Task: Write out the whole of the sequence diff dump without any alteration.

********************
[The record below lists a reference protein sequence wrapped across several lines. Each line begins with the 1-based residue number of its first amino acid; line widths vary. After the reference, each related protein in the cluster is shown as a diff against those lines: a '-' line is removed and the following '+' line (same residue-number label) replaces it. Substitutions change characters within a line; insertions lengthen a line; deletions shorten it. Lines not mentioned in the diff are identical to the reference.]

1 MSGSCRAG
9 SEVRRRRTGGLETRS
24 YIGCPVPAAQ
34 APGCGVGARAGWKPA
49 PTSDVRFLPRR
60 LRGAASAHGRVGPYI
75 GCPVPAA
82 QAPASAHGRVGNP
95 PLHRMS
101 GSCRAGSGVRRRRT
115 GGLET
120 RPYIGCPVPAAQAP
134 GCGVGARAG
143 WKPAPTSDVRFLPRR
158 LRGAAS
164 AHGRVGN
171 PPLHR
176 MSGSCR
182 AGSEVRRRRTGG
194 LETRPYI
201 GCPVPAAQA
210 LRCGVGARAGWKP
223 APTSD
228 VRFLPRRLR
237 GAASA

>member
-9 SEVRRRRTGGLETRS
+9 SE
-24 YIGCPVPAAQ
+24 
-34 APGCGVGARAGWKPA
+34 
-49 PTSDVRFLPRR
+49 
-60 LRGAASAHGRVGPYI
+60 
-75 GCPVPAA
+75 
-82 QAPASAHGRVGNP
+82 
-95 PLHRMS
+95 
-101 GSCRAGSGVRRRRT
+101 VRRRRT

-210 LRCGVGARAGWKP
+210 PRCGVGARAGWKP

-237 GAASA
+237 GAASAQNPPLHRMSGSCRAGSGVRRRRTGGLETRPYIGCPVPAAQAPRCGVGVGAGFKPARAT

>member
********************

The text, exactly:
[The record below lists a reference protein sequence wrapped across several lines. Each line begins with the 1-based residue number of its first amino acid; line widths vary. After the reference, each related protein in the cluster is shown as a diff against those lines: a '-' line is removed and the following '+' line (same residue-number label) replaces it. Substitutions change characters within a line; insertions lengthen a line; deletions shorten it. Lines not mentioned in the diff are identical to the reference.]

1 MSGSCRAG
9 SEVRRRRTGGLETRS
24 YIGCPVPAAQ
34 APGCGVGARAGWKPA
49 PTSDVRFLPRR
60 LRGAASAHGRVGPYI
75 GCPVPAA
82 QAPASAHGRVGNP
95 PLHRMS
101 GSCRAGSGVRRRRT
115 GGLET
120 RPYIGCPVPAAQAP
134 GCGVGARAG
143 WKPAPTSDVRFLPRR
158 LRGAAS
164 AHGRVGN
171 PPLHR
176 MSGSCR
182 AGSEVRRRRTGG
194 LETRPYI
201 GCPVPAAQA
210 LRCGVGARAGWKP
223 APTSD
228 VRFLPRRLR
237 GAASA

>member
-9 SEVRRRRTGGLETRS
+9 SE
-24 YIGCPVPAAQ
+24 
-34 APGCGVGARAGWKPA
+34 
-49 PTSDVRFLPRR
+49 
-60 LRGAASAHGRVGPYI
+60 
-75 GCPVPAA
+75 
-82 QAPASAHGRVGNP
+82 
-95 PLHRMS
+95 
-101 GSCRAGSGVRRRRT
+101 VRRRRT

-210 LRCGVGARAGWKP
+210 PRCGVGARAGWKP

-237 GAASA
+237 GAASAQNPPLHRMSGSCRAGSGVRRRRTGGLETRPYIGCPVPAAQAPRCGVGVGAGFKPARAT

>member